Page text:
“London or Paris (choose one). Which city did you like better? Why” – Mary Jo
Hmmm, this is like asking me which piano-based musician I like better: Ben Folds or Tori Amos. One is a flame-haired, kooky, piano goddess and the other is a charismatic, geek, rocker. I like them both for very different reasons.
I like that they speak English in London, or at least some variation of English. Despite the fact that there are no trash cans downtown, London seemed cleaner than Paris. I found the London tube to be easier to navigate and prettier than the Paris Metro, which was grimier and not as well labeled. I also disliked the little rectangular paper tickets you have to use in Paris, which littered the ground at many stations.
However, London was much more expensive than Paris. By the time I was ordering my first lunch in French, I was relieved by the much lower prices. The French food was better, allowing me to sample tarts, chocolate bread, crepes and other naughty carbohydrates. Paris was also home to the delicious Kit Kat McFlurry, but I never went into a British McDonalds, so it’s possible they have it too. London was home to the most amazing food halls and I probably left some drool on the glass cases there. I fell in love with Parisian coffee. They serve it on a saucer with two cure sugar cubes which I delighted to stir into my coffee. When I took my last sip, it was extra sweet, flavored with the remainder crystals. I also liked the French attitude that you should sit and enjoy a meal. I only found the lack of to-go coffee annoying because I was trying to do a lot, but I think if I lived there I would like the slower pace.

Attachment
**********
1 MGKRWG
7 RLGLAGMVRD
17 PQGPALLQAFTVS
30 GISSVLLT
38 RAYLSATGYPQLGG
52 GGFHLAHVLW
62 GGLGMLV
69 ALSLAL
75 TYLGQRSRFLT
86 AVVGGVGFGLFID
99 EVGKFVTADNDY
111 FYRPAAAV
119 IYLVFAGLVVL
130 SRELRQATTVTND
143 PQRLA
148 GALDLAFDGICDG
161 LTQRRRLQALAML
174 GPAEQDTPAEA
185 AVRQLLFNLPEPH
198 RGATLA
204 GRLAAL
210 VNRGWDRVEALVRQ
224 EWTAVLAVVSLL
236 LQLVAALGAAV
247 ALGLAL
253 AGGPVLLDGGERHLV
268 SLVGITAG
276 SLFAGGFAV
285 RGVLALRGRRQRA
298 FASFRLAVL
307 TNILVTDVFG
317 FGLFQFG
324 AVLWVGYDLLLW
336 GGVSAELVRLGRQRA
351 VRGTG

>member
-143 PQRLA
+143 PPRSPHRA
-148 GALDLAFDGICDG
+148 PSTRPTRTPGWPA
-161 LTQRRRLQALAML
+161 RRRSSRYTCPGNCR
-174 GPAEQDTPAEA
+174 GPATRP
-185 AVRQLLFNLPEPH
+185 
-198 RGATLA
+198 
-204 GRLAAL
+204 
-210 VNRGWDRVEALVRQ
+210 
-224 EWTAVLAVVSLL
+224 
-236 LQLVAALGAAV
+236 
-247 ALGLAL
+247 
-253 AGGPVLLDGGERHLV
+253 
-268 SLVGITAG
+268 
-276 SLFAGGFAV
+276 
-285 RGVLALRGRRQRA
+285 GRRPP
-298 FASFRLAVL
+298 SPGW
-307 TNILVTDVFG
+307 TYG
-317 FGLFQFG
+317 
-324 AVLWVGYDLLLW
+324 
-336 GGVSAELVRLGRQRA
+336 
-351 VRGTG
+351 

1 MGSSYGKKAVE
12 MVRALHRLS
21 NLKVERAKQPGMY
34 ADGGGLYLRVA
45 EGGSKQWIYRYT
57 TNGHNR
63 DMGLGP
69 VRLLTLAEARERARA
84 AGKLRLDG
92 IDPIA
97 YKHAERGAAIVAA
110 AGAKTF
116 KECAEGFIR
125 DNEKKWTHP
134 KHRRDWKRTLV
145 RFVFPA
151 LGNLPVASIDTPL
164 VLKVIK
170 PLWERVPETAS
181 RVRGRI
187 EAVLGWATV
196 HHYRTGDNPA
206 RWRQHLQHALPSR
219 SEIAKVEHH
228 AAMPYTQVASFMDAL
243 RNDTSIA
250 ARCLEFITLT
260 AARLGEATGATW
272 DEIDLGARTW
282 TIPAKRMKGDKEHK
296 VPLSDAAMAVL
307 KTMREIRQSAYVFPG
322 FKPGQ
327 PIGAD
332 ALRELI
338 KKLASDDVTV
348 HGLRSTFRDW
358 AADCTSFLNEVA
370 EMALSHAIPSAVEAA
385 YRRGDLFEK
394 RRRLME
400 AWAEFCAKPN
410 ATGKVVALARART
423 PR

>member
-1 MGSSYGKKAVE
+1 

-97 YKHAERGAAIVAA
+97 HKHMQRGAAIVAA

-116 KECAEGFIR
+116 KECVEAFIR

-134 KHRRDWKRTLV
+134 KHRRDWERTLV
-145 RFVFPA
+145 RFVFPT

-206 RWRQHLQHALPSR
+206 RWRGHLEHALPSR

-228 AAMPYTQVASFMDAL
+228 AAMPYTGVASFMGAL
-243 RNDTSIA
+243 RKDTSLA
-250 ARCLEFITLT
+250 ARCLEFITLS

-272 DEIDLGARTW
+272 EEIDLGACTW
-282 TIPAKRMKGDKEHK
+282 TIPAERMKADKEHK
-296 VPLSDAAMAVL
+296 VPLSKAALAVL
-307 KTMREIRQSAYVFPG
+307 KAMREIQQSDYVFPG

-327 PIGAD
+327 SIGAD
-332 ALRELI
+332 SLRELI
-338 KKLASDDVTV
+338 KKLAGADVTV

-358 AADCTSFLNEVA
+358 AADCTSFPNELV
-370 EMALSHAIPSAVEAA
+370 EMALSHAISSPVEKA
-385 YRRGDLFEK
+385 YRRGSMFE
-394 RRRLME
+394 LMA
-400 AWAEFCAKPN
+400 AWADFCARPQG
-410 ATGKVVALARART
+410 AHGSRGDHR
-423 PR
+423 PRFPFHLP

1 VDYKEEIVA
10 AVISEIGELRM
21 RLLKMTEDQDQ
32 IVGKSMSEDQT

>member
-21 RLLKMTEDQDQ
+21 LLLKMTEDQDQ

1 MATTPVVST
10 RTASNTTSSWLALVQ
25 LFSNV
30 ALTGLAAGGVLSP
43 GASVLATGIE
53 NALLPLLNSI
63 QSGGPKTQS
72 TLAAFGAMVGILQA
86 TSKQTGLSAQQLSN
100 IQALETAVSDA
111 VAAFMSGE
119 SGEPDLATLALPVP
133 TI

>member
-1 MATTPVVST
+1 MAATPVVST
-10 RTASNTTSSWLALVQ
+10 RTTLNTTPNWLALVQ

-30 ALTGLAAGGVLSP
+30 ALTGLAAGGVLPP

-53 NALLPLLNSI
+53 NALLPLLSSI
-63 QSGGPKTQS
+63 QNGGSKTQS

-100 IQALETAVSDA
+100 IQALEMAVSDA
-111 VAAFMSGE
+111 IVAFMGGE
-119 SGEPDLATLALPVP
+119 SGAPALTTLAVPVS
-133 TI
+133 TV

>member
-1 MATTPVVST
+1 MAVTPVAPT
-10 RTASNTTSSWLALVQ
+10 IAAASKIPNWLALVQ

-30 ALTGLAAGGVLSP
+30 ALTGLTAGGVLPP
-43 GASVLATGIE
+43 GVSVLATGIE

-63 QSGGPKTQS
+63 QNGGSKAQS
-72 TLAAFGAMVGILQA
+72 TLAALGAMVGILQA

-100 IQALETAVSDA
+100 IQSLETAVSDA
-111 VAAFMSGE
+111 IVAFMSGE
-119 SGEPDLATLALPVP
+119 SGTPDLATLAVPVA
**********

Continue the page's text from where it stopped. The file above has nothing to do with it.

Both cities are beautiful. Big Ben and Westminster Abbey are shiny and beautiful and I wanted to scoop them up to put in my pocket. Paris has quaint, winding streets with narrow sidewalks everywhere, making it very walkable. Standing at the top of the Arc de Triomphe you can see the streets spiral out, which made me appreciate how well planned Paris is. I also love how the city is painted in a consistent white, pastel color. You can walk along the river in both cities, and both have many lovely public parks to people watch in. Both cities have lots of museums, which are free in London but not Paris.
When I departed from Paris, I felt like I’d left more undone than I had in London. I suppose if I had to pick a favorite, I’d go with Paris, but I would probably enjoy it more if I spoke French. A bientot!